An anlysis of “El Castillo en Reflejos, Catalonia, Spain”, by Jose Vives-Atsara
By: Gabriel Diego Delgado
“El Castillo en Reflejos, Catalonia, Spain”, by Jose Vives-Atsara is a prime example of a painting that makes you hesitate, to stop in your tracks and take a second glance; a visual shillyshally encompassed by a harmlessly dominate watery mirror-image in a ghostly gestalt. This oil painted existential echo coerces you to ponder your existence, (well not quite), but Vives-Atsara forces you to reevaluate what we know about composition in the traditional landscape painting genre.
Yes, this vintage painting (provenance 1963) of a castle in Catalonia, Spain is formulated in a way that breaks the mold of composition in the traditional sense of an impressionistic painting. Many questions come to mind when evaluating “El Castillo en Reflejos”. First of all, our brain says, Hey! Wait! Which way is up?, and we instinctively fight to resist the awkward art museum cliché of turning our head sideways to help us formulate those internal thoughts in our ability to comprehend contemporary art, we begin to suppress an interior struggle to question its validity with an ingrained and primordial self-doubt artistic chip on our mental shoulder.
Ward off that instinctive temptation to twist your neck askew so that one of your ears is up, like a canine. It won’t to help you fathom any more of this pictorial puzzle as you unbearably struggle with this artwork like it is some cryptic but visual language presented to you with a seemingly fictional and mischievous intention by an artist aimed at sadistically avenging art by at driving us mad.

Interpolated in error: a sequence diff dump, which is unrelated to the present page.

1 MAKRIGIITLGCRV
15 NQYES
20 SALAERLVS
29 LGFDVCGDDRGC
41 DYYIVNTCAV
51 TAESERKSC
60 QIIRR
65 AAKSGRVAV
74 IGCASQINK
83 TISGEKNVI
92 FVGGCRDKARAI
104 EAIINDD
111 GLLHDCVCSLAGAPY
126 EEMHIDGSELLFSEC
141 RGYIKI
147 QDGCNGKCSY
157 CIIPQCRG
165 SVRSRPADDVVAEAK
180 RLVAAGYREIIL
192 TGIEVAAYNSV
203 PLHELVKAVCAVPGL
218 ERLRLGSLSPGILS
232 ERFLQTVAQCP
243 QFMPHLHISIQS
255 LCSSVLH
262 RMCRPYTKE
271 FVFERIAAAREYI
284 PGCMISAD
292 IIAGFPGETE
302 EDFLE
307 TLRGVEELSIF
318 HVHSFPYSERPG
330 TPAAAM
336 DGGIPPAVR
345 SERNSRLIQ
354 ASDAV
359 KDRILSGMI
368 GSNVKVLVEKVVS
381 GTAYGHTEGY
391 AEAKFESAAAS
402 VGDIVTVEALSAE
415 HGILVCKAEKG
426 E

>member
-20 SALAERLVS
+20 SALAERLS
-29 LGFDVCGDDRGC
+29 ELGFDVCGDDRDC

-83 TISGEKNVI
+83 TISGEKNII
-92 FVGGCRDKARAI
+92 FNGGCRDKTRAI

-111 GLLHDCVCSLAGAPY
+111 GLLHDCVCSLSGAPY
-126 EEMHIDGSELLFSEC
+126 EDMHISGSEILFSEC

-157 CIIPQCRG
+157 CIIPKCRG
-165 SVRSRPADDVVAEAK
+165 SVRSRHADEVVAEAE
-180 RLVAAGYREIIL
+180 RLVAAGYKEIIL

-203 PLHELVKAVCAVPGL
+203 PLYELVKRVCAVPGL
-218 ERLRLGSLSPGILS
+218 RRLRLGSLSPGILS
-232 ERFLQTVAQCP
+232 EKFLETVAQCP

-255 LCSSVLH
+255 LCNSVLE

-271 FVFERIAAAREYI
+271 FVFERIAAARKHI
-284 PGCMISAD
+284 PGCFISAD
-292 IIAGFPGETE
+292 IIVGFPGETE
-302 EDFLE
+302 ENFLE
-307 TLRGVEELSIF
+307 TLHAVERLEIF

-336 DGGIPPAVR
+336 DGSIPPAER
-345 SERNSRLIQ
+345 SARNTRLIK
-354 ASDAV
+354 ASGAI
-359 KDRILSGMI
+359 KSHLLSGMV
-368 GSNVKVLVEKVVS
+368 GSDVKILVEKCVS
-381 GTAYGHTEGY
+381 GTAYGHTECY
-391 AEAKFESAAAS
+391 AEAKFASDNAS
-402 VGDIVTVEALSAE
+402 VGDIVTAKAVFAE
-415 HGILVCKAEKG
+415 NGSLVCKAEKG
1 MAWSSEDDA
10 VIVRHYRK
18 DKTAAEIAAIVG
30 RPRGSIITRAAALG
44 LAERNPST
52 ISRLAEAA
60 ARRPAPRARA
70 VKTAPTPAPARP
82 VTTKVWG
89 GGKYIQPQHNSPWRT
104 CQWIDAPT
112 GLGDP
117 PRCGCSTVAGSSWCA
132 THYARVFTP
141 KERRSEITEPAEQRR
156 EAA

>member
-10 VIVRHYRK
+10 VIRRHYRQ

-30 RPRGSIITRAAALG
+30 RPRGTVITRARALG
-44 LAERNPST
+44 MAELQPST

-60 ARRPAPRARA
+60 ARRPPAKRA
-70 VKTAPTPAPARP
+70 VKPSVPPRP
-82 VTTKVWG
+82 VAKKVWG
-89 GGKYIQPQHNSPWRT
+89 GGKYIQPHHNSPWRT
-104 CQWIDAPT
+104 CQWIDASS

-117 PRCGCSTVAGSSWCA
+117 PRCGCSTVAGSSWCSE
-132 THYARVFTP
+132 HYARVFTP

When you realize it’s all about the reflection in the water, you have to reestablish the horizon line, gain your bearing as to where you are in relation to the castle in the foreground. Then, we begin to calculate the surrounding. What is the terrain? Where is the artist positioning us? Is it an impossible perspective or just a detail with some artistic liberties?
Once we perfect our posture we begin to comprehend the whole painting is all about the small castle torrent in the water’s reflection. It mimics us with a queasy vertigo gaunt in the subtle picture plane, like some painterly echo of times gone past, an artistic and historical capture of some medieval period, a flash in history when this structure was vital to the survival of the surrounding area.
Now it’s a cool and calm reflection in the tranquil waters below, reaching out from some picturesque grave, a kind of allegory of the John Everett Millais's depiction of Ophelia offering herself to death in the cold water floating down the stream in a macabre melody of ancestral auros.
Once ruled by the Crown of Aragon in the Mediterranean and complete with over 600 medieval fortresses, the autonomous region of Catalonia, Spain is a majestic territory comprised of smaller provinces that include: Barcelona, Girona, Lleida, and Tarragona. Jose Vives-Atsara portrays one of these numerous castles with painterly inquisition, giving us an impressionistic reflection, just enough detail for curiosity, matched only by a legion of historical prominence.
©Gabriel Diego Delgado
J.R. Mooney Galleries, Boerne
“El Castillo en Reflejos, Catalonia, Spain”
24” x 30”
available at J.R. Mooney Galleries-Boerne, TX